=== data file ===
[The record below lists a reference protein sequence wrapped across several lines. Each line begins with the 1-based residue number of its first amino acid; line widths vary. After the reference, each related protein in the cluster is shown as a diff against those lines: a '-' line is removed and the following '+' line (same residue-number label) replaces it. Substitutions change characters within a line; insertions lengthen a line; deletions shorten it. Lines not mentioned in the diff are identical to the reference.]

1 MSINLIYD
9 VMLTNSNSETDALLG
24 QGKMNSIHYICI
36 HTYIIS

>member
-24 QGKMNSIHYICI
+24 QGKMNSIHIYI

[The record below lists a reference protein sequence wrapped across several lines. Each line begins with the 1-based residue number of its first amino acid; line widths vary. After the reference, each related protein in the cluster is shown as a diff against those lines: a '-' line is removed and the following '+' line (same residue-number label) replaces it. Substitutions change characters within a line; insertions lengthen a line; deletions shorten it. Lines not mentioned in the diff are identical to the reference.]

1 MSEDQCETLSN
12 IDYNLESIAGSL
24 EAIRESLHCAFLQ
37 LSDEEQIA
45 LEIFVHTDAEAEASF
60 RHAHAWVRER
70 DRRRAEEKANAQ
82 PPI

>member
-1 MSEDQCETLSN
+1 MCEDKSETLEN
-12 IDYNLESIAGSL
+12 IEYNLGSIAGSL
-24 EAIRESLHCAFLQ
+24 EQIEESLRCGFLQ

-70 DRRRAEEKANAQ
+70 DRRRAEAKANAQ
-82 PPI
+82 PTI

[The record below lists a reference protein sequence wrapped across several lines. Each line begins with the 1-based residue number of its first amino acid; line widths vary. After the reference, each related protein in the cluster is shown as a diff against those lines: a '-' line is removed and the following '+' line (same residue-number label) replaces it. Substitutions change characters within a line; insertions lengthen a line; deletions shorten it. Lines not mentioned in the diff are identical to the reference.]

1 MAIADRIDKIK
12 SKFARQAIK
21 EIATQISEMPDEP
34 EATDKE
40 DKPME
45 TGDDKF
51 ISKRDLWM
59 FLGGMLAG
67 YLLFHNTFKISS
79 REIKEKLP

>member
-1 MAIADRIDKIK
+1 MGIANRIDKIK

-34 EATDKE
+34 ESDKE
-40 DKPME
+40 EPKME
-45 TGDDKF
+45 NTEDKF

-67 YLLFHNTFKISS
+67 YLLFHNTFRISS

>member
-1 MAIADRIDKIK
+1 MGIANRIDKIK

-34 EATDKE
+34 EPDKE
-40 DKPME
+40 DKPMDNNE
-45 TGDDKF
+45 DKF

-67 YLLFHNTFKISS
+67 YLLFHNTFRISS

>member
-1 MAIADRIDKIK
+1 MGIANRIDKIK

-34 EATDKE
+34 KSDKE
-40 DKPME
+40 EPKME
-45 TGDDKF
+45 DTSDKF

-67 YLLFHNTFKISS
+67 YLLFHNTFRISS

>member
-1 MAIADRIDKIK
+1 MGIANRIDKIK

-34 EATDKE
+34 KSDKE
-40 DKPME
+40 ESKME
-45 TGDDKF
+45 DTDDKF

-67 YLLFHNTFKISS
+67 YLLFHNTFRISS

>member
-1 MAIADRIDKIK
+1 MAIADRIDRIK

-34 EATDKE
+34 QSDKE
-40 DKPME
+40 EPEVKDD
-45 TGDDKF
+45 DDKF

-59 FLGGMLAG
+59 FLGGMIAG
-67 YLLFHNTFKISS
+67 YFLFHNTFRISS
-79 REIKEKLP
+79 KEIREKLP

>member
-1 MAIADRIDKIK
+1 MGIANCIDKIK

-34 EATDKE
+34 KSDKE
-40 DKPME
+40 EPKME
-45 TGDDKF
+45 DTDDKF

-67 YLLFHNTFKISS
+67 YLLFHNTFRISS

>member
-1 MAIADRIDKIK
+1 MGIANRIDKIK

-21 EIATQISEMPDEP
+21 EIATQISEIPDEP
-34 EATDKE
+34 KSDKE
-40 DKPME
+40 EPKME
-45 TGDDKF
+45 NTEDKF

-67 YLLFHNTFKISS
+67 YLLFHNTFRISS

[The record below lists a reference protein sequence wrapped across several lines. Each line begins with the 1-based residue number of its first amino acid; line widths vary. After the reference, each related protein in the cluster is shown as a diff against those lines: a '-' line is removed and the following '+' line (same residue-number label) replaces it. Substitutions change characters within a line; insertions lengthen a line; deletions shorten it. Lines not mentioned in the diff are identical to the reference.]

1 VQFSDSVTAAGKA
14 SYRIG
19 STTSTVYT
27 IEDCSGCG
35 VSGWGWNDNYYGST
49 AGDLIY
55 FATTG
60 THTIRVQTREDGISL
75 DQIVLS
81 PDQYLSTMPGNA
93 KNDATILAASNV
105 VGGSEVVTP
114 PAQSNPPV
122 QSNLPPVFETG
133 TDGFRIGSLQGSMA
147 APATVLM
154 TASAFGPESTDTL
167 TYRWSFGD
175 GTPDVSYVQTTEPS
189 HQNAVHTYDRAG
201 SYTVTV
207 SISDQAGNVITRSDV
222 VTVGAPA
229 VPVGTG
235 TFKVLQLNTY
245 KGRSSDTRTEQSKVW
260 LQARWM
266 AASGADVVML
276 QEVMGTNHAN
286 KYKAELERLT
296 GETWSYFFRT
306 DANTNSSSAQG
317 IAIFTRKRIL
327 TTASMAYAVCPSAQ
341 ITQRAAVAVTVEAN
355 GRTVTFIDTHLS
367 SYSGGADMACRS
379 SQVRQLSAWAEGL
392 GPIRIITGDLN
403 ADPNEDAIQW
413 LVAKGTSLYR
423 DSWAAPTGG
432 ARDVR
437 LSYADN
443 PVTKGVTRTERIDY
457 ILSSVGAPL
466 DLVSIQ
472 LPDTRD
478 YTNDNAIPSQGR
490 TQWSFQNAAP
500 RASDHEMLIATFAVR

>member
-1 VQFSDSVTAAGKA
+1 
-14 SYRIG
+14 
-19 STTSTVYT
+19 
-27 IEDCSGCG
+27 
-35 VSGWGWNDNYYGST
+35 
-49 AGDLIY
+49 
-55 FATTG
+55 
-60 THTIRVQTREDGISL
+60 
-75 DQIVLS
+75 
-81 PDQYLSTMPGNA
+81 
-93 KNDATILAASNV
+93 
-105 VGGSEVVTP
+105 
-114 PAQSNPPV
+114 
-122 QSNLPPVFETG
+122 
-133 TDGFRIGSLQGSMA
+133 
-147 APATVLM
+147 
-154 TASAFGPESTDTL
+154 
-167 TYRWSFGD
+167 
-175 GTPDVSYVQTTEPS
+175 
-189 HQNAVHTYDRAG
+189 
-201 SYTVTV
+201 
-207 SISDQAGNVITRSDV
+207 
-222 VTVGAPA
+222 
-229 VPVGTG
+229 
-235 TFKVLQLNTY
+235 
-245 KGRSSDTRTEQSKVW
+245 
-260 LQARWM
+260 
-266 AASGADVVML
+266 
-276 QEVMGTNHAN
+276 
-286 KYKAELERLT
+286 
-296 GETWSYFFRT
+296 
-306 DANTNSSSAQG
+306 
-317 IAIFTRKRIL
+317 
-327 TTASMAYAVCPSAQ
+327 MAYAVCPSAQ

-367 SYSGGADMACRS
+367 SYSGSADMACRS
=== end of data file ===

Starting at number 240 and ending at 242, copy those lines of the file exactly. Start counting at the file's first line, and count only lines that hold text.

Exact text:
-317 IAIFTRKRIL
+317 
-327 TTASMAYAVCPSAQ